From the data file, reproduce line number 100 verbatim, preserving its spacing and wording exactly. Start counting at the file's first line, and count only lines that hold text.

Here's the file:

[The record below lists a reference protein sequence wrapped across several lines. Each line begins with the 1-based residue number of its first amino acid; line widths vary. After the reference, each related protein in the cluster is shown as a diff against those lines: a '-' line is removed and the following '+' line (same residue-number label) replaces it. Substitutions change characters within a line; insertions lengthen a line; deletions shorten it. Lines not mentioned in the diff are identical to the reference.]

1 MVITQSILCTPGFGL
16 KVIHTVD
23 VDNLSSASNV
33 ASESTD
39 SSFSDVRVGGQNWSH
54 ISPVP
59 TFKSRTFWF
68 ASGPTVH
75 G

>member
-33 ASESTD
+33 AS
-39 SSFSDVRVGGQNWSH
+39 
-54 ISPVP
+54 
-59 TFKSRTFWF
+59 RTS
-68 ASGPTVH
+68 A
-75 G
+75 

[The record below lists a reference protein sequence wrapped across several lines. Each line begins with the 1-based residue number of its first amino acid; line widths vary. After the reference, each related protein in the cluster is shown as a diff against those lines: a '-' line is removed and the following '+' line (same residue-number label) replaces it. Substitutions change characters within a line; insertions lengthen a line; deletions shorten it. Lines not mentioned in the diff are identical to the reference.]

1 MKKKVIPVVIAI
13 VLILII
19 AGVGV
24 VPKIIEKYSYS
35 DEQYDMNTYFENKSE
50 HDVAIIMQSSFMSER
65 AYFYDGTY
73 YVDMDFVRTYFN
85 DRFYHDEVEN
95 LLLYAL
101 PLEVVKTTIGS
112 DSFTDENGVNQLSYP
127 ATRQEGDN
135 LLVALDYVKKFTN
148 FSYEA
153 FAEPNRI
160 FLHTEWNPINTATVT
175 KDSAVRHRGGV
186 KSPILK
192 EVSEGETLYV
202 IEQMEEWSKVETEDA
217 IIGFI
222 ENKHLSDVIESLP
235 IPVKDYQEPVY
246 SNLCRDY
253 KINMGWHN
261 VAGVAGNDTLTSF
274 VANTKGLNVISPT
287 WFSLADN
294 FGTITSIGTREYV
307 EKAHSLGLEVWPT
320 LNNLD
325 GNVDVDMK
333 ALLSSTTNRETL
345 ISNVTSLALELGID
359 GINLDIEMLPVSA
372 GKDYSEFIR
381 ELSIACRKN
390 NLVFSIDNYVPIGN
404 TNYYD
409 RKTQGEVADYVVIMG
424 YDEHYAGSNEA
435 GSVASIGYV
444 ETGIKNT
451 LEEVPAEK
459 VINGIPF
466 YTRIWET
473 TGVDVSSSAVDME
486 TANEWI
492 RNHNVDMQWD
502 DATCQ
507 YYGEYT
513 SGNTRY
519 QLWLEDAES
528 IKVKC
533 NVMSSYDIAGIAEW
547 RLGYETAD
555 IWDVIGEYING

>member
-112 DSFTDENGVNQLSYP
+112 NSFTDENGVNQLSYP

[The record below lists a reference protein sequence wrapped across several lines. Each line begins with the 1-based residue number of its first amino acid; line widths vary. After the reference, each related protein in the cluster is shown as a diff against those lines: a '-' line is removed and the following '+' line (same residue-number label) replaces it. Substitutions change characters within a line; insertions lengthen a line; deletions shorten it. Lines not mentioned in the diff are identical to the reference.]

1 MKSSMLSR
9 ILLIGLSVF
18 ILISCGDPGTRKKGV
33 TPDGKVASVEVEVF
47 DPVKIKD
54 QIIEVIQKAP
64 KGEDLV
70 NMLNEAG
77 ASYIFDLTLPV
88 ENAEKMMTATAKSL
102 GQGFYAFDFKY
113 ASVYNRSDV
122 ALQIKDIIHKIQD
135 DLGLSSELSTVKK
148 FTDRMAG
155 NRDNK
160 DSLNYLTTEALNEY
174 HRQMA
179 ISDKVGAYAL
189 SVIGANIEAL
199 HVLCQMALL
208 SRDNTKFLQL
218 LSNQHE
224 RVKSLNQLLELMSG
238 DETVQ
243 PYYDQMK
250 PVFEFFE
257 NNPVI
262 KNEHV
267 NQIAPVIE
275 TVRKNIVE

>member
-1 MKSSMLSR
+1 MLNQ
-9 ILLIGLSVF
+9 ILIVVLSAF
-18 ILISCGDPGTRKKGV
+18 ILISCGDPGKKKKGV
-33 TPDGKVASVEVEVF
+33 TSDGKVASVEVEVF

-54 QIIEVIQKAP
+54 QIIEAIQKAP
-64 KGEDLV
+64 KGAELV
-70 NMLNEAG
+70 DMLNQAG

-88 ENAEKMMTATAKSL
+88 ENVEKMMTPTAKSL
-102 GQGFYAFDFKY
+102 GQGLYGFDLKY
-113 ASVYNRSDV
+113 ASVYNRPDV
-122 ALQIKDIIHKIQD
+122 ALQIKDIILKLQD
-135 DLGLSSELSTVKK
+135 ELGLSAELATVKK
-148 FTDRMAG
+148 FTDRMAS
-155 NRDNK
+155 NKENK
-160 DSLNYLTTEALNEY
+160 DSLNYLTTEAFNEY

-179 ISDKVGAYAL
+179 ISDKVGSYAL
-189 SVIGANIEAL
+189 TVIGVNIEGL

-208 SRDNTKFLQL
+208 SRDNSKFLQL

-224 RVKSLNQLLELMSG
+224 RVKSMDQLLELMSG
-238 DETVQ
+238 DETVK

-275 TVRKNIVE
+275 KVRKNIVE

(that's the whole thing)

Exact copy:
135 DLGLSSELSTVKK